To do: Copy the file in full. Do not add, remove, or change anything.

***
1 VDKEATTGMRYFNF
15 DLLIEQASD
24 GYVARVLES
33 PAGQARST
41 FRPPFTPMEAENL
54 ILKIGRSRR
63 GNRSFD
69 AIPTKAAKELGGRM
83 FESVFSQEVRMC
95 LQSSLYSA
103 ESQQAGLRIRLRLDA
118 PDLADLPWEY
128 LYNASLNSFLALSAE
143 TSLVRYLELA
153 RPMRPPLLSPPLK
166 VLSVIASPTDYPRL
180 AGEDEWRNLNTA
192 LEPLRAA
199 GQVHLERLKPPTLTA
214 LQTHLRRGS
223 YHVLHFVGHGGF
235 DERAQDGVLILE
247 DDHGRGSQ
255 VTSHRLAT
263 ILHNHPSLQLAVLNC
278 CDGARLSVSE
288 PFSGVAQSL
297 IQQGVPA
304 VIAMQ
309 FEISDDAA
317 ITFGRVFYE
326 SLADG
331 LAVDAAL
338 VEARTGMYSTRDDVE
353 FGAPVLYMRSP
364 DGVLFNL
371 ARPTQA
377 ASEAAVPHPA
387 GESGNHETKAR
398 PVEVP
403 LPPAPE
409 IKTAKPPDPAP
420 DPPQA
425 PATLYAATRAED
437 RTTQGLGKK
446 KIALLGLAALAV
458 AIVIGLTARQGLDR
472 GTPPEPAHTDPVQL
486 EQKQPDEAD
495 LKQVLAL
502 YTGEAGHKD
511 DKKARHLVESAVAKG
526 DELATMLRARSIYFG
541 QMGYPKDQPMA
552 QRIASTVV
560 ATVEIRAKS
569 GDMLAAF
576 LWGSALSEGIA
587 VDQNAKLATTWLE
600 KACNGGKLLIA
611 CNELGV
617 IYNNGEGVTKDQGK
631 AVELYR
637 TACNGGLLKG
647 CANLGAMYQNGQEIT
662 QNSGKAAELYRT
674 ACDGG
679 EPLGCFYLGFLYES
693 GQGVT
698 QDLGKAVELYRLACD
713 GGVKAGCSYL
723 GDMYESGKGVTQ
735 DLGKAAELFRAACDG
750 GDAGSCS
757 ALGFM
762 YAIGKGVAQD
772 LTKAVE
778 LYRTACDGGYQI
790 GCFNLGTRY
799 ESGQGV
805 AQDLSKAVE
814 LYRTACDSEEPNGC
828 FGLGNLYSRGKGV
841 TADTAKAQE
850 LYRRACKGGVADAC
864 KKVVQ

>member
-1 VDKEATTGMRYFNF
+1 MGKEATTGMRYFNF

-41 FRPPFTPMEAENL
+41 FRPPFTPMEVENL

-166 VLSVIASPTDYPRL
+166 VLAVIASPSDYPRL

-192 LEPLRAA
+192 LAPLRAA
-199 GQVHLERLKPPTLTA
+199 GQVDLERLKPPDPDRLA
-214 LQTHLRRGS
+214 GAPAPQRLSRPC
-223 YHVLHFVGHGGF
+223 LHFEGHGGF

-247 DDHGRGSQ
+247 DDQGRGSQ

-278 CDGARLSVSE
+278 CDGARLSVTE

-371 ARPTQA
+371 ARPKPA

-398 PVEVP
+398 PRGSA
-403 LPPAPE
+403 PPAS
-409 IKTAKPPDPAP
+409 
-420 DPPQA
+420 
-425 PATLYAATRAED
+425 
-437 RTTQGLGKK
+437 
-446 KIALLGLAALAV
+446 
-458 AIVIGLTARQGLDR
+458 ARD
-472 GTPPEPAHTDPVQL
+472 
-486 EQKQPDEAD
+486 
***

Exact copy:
1 VDKEATTGMRYFNF
15 DLLIEQASD
24 GYVARVLES
33 PAGQARST
41 FRPPFTPMEAENL
54 ILKIGRSRR
63 GNRSFD
69 AIPTKAAKELGGRM
83 FESVFSQEVRMC
95 LQSSLYSA
103 ESQQAGLRIRLRLDA
118 PDLADLPWEY
128 LYNASLNSFLALSAE
143 TSLVRYLELA
153 RPMRPPLLSPPLK
166 VLSVIASPTDYPRL
180 AGEDEWRNLNTA
192 LEPLRAA
199 GQVHLERLKPPTLTA
214 LQTHLRRGS
223 YHVLHFVGHGGF
235 DERAQDGVLILE
247 DDHGRGSQ
255 VTSHRLAT
263 ILHNHPSLQLAVLNC
278 CDGARLSVSE
288 PFSGVAQSL
297 IQQGVPA
304 VIAMQ
309 FEISDDAA
317 ITFGRVFYE
326 SLADG
331 LAVDAAL
338 VEARTGMYSTRDDVE
353 FGAPVLYMRSP
364 DGVLFNL
371 ARPTQA
377 ASEAAVPHPA
387 GESGNHETKAR
398 PVEVP
403 LPPAPE
409 IKTAKPPDPAP
420 DPPQA
425 PATLYAATRAED
437 RTTQGLGKK
446 KIALLGLAALAV
458 AIVIGLTARQGLDR
472 GTPPEPAHTDPVQL
486 EQKQPDEAD
495 LKQVLAL
502 YTGEAGHKD
511 DKKARHLVESAVAKG
526 DELATMLRARSIYFG
541 QMGYPKDQPMA
552 QRIASTVV
560 ATVEIRAKS
569 GDMLAAF
576 LWGSALSEGIA
587 VDQNAKLATTWLE
600 KACNGGKLLIA
611 CNELGV
617 IYNNGEGVTKDQGK
631 AVELYR
637 TACNGGLLKG
647 CANLGAMYQNGQEIT
662 QNSGKAAELYRT
674 ACDGG
679 EPLGCFYLGFLYES
693 GQGVT
698 QDLGKAVELYRLACD
713 GGVKAGCSYL
723 GDMYESGKGVTQ
735 DLGKAAELFRAACDG
750 GDAGSCS
757 ALGFM
762 YAIGKGVAQD
772 LTKAVE
778 LYRTACDGGYQI
790 GCFNLGTRY
799 ESGQGV
805 AQDLSKAVE
814 LYRTACDSEEPNGC
828 FGLGNLYSRGKGV
841 TADTAKAQE
850 LYRRACKGGVADAC
864 KKVVQ

>member
-1 VDKEATTGMRYFNF
+1 MGKEATTGMRYFNF

-41 FRPPFTPMEAENL
+41 FRPPFTPMEVENL

-166 VLSVIASPTDYPRL
+166 VLAVIASPSDYPRL

-192 LEPLRAA
+192 LAPLRAA
-199 GQVHLERLKPPTLTA
+199 GQVDLERLKPPDPDRLA
-214 LQTHLRRGS
+214 GAPAPQRLSRPC
-223 YHVLHFVGHGGF
+223 LHFEGHGGF

-247 DDHGRGSQ
+247 DDQGRGSQ

-278 CDGARLSVSE
+278 CDGARLSVTE

-371 ARPTQA
+371 ARPKPA

-398 PVEVP
+398 PRGSA
-403 LPPAPE
+403 PPAS
-409 IKTAKPPDPAP
+409 
-420 DPPQA
+420 
-425 PATLYAATRAED
+425 
-437 RTTQGLGKK
+437 
-446 KIALLGLAALAV
+446 
-458 AIVIGLTARQGLDR
+458 ARD
-472 GTPPEPAHTDPVQL
+472 
-486 EQKQPDEAD
+486 